More detail on this person: A Tribute to the Life of Steve Brownell As told by his daughter, Amy: Husband, father, grandfather. U.S. Army veteran, firefighter, outdoorsman, teacher, cancer survivor, and friend. In his 70 years on Earth, Steve Brownell lived a rich, full life of dedication to his family and community. He passed away on Nov. 19, 2016 due to complications from his longtime battle with Parkinson's disease caused by Agent Orange exposure. To those who knew him, Steve was an inspirational man who gave much and loved even more. To them, "Pops" fought the good fight and will survive forever in their hearts. Steve's story began in 1946 in Council Bluffs, Iowa. The oldest child to Donald and Lorraine Brownell and brother to Leslie, he enjoyed the rural simplicity of the time. He loved to tell us how, as a young boy, his grandmother would send him with a large bag of popcorn and a jug of 7-UP to the local movie theater by way of the bus. There, he would stay all day, hopping from one movie to another, enjoying classic Westerns. As a child, Steve survived polio, the first of many life-changing events, each one shaping him and making him stronger. Dad's family moved west to Long Beach, Calif. where he quickly embraced the So Cal life. He threw a mean Little League pitch, became an enthusiastic Boy Scout and a nature lover. He enjoyed camping and hiking and started a relationship with the outdoors, and community service, that would last his entire life. As a teen, Steve loved to dance. He danced on Wink Martindale's show "Wink's Dance Party" from Santa Monica's Pacific Ocean Park. (He loved dancing so much, he would later chaperone many of my school dances, which I forgave him for.) On a blind date, my dad met Shirley Kinz and it was truly love at first sight. Within just two weeks, the couple was engaged! With the Vietnam War looming in the background, Steve was drafted into the Army. He attended Officer's Candidate School followed by Flight School. He trained to become a helicopter pilot and at age 22, Steve was sent to Vietnam. He flew scouting and rescue missions in a LOH helicopter. He was awarded many medals, including the Distinguished Flying Cross. Steve's intelligence, dexterity and quick thinking contributed to his survival_ he came home with his sense of humor still in tact. In San Diego, Steve began his career as a firefighter for the city of La Mesa. He embraced the role of protector and first responder, going on to serve for 29 years with the fire department, retiring as Division Fire Chief. I arrived in 1970 and my brother, Greg, followed in 1974. Dad was an extremely hands-on parent. He loved volunteering at our schools. We always looked forward to Halloween when he would roll "the world's largest pumpkin" into our classrooms in a wheelbarrow. He sewed our Halloween costumes and he coached our soccer and Little League teams. He taught us the importance of being a team player and a good sport. (Well, he was once tossed out of a game with a red card, but only because he was defending my brother!) Dad was a soccer enthusiast and played in an adult soccer league for years. My dad was a huge influence during my Camp Fire Girl days. We camped, canoed down the Colorado River and played in the Cuyamacas. Dad hiked whenever he had the chance and only stopped summiting Cowles Mtn. when it became too physically difficult. Dad could make or fix anything. Anything MacGyver could do, dad could do better. He built skateboard ramps with Greg and the two fixed bikes and cars side-by-side. He taught us constantly. During our frequent family vacations to Big Bear Lake, he'd show us how to bait a hook, to properly gut a fish, to construct a S'more and to build a roaring campfire. He was brave in more ways than one. One summer he enthusiastically piled us all into the family car and set off on a cross-country expedition to show us the history of Washington, D.C. - along with other "important" sites like the largest ball of mud. Dad had many hidden talents. He excelled at gardening, gift wrapping, yo-yoing and could jump through his leg. He loved antics and jokes. He made all the floral arrangements for my wedding. He had excellent taste in music and could make a mean `mix 8-track tape'. He introduced us to The Beatles, Stevie Nicks, The Stones, The Beach Boys, The Eagles and CCR. Dad was a true Southern Californian and he was known far and wide for his signature look, shorts and a Hawaiian shirt. He was proud of the fact he wore shorts to Yosemite in the middle of winter, never claiming to be cold. He would ask me, "Can I wear shorts to this event? Or do I need my dressy shorts?" Of course it was the same pair. When his grandchildren were born, Dad relished his new position as grandfather. "Pops" loved to spoil Lucy and Luke with merry-go-round rides, everything in the dessert category, anything served on a silver platter, by inventing games, putting on puppet shows, attending their school performances and showering them with affection. One of his greatest regrets about getting ill was that he wouldn't be able to do as much with his grandchildren. He adored them and they adored him back. Throughout his life, Dad advocated for the vulnerable and the disabled and spoke up for human rights. He would not tolerate bigotry or apathy, and he instilled in us the importance of empathy, a good education and manners. He always inspired his family and friends to serve. We were taught the value of volunteerism and what it means to truly `help' someone in need. Dad taught fire science classes at Miramar and Grossmont colleges. He loved working with young adults and helping them on their life path. For more than 50 years, my parents enjoyed their life together. They especially loved the holidays, strolling through the garden section at Home Depot together, planning activities to do with their grandchildren and traveling until his illness made it too difficult. When he was diagnosed with Parkinsons, he fought bravely with the support of his family, but more importantly my mom, who for the last 3 years was his caretaker. They truly honored each other in sickness and health. My mom holding his hand as he left us. My brother, Bret, Kelly and I were, and always will be, inspired by the love and respect they shared. We are grateful for the incredible care and compassion of Dr. Steven La Fond who gave our dad dignity and empathy in his final days, a fitting tribute to a man who spent his life helping others. Steve leaves behind his beloved wife of 50 years, Shirley; his daughter, Amy, devoted son-in-law, Bret Conover; his son, Greg, loving daughter-in-law, Kelly; his grandchildren, Lucy and Luke; his sister, Leslie, and brother-in-law, Tony Craft; his nephew, Steven; sister-in-law, Ginny, and brother-in-law, Bob Winslow; and nieces Cindy and Cheryl. He also leaves behind many close friends, community members, neighbors and a brotherhood of firefighters.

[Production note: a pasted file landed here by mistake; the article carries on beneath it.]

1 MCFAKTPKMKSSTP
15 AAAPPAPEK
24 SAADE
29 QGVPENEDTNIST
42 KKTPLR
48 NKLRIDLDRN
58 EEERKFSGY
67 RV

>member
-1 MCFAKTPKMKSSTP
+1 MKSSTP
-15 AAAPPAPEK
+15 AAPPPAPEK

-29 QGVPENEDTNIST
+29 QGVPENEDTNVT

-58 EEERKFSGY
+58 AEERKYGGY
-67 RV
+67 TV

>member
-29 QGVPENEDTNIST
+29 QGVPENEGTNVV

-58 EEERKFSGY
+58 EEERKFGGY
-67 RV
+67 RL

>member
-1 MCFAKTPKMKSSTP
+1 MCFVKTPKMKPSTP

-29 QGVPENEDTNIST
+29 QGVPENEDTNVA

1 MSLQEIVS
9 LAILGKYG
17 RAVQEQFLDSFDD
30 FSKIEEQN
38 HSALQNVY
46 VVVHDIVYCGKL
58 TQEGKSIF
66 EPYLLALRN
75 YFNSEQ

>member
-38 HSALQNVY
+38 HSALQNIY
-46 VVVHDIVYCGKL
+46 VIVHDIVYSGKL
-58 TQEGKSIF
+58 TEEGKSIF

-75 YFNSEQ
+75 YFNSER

This information was last updated 01/27/2020
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Date posted on this site: 07/01/2020